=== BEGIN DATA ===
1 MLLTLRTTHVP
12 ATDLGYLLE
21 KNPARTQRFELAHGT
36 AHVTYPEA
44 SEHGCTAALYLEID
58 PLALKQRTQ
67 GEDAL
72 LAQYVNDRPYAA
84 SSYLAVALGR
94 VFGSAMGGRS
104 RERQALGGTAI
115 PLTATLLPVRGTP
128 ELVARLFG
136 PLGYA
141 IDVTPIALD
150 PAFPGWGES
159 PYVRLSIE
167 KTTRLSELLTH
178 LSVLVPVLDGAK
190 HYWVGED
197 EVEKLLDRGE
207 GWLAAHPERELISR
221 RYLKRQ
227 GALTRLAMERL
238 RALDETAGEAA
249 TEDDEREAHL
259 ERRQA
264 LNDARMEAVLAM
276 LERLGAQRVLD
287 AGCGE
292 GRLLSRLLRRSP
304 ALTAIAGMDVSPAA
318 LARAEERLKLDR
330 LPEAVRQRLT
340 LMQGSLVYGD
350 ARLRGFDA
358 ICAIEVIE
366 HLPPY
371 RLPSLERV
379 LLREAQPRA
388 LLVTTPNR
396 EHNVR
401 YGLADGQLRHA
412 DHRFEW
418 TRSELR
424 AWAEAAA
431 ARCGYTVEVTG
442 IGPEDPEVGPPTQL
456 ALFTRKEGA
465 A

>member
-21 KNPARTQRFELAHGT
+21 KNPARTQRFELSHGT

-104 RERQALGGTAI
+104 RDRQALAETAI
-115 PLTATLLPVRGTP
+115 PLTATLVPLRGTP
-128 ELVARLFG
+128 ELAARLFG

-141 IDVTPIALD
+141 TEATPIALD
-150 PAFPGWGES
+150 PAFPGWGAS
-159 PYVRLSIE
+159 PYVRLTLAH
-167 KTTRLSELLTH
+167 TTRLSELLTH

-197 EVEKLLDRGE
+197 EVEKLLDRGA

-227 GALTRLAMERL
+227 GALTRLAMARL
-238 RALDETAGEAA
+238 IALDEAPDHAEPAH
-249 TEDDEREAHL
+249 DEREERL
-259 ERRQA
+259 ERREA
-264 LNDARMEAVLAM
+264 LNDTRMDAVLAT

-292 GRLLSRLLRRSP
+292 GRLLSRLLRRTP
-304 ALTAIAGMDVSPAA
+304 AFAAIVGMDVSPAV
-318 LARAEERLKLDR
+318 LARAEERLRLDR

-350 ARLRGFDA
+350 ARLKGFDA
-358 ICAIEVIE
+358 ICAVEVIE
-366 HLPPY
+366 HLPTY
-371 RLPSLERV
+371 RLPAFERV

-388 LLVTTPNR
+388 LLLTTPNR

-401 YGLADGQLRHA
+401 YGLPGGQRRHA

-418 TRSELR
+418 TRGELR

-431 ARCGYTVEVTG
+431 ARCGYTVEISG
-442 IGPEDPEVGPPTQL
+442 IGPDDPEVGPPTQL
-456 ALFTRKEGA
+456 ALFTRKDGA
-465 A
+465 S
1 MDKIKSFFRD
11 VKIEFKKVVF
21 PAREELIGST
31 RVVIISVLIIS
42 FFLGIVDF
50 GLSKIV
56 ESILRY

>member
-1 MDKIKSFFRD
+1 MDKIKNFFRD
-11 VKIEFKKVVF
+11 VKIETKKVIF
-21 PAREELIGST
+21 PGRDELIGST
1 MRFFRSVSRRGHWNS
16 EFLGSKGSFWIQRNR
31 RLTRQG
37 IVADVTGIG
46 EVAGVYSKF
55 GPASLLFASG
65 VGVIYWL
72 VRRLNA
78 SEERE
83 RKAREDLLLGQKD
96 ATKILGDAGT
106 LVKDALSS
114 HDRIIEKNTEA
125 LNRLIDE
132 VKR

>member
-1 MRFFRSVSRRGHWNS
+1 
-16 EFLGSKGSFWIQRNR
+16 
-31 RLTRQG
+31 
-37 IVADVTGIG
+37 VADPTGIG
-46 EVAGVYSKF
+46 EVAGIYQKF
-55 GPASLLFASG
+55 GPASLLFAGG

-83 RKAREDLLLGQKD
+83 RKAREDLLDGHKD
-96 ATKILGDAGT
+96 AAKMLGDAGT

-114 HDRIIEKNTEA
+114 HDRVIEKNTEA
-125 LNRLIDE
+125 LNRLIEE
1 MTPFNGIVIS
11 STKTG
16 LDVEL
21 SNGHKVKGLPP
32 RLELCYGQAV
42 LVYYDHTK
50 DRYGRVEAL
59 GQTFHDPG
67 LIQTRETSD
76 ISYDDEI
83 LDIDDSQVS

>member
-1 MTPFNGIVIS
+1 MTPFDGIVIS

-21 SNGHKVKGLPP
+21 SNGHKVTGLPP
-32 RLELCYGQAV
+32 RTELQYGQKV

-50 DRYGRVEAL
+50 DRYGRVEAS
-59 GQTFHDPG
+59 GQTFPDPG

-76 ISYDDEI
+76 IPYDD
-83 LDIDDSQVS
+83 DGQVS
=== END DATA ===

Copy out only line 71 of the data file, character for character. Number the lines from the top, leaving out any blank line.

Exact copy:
+227 GALTRLAMARL